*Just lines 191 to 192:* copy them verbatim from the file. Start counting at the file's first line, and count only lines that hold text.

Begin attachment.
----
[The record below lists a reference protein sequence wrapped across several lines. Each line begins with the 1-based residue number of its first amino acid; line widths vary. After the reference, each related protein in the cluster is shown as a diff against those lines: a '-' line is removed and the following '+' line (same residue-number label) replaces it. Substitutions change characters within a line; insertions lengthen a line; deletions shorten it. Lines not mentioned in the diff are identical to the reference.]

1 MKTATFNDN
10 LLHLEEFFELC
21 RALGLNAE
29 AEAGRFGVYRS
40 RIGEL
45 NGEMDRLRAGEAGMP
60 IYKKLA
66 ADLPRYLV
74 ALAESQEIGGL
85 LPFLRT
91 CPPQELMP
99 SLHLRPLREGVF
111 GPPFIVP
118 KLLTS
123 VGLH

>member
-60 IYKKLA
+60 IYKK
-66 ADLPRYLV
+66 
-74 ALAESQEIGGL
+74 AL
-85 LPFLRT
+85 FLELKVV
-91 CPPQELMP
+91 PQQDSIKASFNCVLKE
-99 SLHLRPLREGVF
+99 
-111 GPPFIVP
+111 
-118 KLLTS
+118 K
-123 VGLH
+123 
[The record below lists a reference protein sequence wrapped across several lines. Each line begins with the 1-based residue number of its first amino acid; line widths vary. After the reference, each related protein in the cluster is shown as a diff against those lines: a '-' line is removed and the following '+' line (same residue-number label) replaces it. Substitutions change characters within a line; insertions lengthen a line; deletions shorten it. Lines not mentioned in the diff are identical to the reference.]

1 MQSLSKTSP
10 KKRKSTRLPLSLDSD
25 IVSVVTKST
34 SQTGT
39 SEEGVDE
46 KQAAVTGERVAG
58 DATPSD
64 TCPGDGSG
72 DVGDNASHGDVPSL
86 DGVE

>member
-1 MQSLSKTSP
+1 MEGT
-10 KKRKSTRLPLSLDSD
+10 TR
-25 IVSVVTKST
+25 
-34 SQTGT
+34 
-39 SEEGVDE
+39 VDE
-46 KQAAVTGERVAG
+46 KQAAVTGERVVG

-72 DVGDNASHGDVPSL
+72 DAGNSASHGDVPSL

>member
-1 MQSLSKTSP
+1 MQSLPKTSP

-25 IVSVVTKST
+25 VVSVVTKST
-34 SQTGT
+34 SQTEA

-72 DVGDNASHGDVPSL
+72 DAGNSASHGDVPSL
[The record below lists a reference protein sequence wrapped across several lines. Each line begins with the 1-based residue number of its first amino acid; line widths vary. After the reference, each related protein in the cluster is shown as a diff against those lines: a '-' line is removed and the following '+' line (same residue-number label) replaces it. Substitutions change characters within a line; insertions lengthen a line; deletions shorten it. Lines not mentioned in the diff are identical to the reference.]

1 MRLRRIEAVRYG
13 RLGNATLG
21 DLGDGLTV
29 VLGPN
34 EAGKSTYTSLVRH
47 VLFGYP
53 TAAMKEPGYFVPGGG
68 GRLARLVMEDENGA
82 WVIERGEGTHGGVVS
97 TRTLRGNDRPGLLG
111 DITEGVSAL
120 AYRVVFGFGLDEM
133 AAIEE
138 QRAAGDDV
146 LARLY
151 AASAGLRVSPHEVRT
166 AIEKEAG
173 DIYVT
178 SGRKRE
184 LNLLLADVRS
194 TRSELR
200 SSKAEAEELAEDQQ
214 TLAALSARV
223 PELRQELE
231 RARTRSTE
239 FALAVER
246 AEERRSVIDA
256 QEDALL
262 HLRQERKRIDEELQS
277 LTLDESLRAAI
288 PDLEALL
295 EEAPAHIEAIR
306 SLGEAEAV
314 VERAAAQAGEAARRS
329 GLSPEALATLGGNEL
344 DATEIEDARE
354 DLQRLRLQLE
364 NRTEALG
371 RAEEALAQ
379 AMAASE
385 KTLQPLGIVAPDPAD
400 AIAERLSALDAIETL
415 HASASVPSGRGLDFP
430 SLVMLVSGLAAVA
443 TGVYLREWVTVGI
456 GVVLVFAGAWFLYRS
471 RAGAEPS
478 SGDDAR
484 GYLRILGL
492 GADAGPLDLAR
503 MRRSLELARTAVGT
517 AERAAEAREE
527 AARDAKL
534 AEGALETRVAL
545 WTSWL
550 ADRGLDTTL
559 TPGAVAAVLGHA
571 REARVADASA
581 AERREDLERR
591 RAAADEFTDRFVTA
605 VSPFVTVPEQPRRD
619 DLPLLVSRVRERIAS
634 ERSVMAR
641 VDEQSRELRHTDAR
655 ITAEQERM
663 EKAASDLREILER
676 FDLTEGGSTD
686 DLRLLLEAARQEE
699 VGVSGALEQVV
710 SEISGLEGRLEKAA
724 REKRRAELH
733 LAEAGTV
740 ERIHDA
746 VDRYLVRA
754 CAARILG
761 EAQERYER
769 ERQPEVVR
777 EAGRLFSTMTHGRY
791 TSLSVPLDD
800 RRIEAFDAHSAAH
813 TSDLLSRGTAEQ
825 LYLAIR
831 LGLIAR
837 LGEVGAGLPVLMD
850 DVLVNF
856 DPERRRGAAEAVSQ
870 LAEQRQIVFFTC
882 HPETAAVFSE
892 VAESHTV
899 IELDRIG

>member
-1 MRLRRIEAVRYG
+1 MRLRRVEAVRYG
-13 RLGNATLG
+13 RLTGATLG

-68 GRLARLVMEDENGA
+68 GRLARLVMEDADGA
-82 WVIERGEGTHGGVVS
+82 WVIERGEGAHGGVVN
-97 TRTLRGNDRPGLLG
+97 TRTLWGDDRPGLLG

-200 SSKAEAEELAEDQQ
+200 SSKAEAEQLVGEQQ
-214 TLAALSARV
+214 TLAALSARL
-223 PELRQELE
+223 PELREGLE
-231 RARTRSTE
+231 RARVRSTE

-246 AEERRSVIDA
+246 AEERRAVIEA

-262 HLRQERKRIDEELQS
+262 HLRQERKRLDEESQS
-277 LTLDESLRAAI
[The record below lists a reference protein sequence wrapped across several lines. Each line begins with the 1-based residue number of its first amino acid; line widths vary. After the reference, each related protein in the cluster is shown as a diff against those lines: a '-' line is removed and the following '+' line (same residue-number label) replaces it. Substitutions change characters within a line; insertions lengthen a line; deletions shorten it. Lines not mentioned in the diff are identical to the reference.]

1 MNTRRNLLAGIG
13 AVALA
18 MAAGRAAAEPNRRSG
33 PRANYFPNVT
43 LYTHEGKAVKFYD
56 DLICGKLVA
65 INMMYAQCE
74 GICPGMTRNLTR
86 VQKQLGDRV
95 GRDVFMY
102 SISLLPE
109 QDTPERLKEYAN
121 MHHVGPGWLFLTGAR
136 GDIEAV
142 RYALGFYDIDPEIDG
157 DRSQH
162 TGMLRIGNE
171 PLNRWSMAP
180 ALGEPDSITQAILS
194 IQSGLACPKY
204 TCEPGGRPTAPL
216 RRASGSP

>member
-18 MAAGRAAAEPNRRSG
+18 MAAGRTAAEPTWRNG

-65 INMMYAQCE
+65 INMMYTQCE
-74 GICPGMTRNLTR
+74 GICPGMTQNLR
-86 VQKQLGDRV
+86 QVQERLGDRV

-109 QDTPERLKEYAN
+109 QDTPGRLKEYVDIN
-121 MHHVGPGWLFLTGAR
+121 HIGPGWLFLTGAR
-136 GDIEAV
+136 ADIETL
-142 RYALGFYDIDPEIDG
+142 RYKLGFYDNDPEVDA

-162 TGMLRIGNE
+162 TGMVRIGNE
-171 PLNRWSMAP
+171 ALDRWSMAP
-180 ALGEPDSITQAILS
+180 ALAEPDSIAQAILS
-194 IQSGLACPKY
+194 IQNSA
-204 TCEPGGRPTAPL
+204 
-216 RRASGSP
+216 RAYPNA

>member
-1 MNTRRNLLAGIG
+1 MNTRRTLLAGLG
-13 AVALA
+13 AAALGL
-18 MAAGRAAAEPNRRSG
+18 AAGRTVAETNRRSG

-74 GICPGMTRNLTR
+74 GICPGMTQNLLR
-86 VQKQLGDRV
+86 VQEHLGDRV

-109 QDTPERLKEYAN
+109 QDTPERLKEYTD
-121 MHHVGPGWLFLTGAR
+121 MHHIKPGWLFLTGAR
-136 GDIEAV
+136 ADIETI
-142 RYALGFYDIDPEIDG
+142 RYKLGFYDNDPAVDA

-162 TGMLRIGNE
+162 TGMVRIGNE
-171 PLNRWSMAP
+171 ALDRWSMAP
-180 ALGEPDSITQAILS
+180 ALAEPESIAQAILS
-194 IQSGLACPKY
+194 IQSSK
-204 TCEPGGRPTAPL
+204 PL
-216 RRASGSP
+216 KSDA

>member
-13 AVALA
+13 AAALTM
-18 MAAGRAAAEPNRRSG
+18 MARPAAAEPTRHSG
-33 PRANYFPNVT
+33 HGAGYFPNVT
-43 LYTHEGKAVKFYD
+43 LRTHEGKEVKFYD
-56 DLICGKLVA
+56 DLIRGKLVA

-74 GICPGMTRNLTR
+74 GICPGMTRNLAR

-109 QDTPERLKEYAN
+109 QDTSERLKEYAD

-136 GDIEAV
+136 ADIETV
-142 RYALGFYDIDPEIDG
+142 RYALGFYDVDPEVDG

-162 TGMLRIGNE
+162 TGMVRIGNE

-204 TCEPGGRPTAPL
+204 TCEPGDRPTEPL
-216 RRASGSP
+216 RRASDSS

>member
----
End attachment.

43 LYTHEGKAVKFYD
56 DLICGKLVA